Everyone seemed to like the last article I wrote about CSS…forever ago, so I thought I’d tackle some more CSS tips and tricks – give the people what they want, right? These are some more “basic tips,” but things that I use every day and thought others might find useful. I know I said I’d write more about web analytics as they relate to design but I decided this would be faster as I’m getting close to the deadline… [Read more…]
So you’ve spent hundreds of hours tweaking your redesign, making every pixel look perfect. You’ve showed it to a few friends, you’ve tested it in all the major browsers, and you’re ready to push it live on your site.
You’re not even close to done, though.
Once your redesign launches you need to figure out how well it works. Don’t listen to all those people in the comments telling you how much you kick ass and how great it looks. They don’t know what they’re talking about. You need data.
Getting the data
Head on over to CrazyEgg and get a heatmap setup so that you can figure out where people are clicking. Once you know where they’re clicking you can realign your site to put the key action items where people seem to be looking the most. You’ll also know whether or not that AdSense block is in the right place, whether anyone is seeing your “Keep reading” links, and all sorts of other useful information that will help you realign the layout that you thought was perfect.
Along with CrazyEgg I would suggest signing up for Google Analytics. You can track where visitors go on your website and get an idea of how long people spend on your site. If people are spending an average of 5 seconds on your website, you did something wrong. Go back, rework the site, and figure out how to capture their attention. Make fonts bigger, make links a different color – do something and see if it works. If it doesn’t try again.
A design is never done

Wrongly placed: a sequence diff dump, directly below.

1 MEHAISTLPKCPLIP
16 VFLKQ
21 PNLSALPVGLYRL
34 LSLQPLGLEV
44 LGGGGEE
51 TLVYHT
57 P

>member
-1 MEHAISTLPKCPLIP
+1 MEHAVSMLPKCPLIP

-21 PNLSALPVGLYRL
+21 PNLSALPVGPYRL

Your design might look great but you can always tweak it and try to get just a little bit more out of it. Once you’ve gotten everything you can out of a design, it’s time to redesign…again. Your design is there to solve a problem, if it’s not solving problems then it’s not a useful design.
Designing on the web is not about making things as pretty as you can. It’s about making things work for users. It’s nice to make things look great and work for users, but the primary goal is making the user experience as smooth as possible.
Redesigning without using web analytics, heatmaps, and whatever other tools are at your disposal is useless. Your goal shouldn’t be to just make your site look nicer – make it WORK. Make it USEFUL. Make sure your design decisions aren’t based on “this looks cool.”
Not everyone browses the web like you do
As a designer one of the most important things to realize is that not everyone is browsing the web the way you do. Some people like search boxes, others like navigation bars, others like clicking through links in posts.
This is why looking at heatmaps and web analytics is so important. If you base your design on what YOU do then you’re not giving average users much of a chance to navigate your site. I personally think big footers are great, but do users really scroll all the way down to look at them? Maybe. Maybe not. You need to run an analysis on your site if you have a big footer to see if people are actually clicking the links.
So what am I writing about next week? I’ll take you through the design decisions on my recent redesign of OkDork.com and explain what the CrazyEgg heatmap tells me.
Ben Bleikampis a freelance designer and student from Columbus, OH. He enjoys Chipotle burritos and hates waking up early.
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I’m working hard on a CSS Tips and Tricks, Part 2 article but until then I’ll complain a little bit about a design mistake I see popping up.
Please…pretty please: stop using so many different fonts in the body of your website. As a general rule you should use exactly 2 fonts. If you’re really good at what you do and think you can use a 3rd font judiciously do so at your own risk. [Read more…]